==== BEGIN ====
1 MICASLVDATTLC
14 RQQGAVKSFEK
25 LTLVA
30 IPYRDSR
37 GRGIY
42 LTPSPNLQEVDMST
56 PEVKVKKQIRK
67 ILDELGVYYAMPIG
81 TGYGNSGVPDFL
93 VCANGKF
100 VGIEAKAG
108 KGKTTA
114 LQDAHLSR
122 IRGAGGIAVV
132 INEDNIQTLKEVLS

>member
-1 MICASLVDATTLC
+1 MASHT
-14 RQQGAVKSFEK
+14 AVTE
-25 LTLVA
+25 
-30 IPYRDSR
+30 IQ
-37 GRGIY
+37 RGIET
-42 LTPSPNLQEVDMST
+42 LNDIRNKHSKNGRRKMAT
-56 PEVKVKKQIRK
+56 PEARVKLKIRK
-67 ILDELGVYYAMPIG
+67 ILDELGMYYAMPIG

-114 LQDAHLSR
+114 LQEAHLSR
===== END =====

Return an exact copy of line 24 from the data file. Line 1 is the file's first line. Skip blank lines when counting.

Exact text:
+30 IQ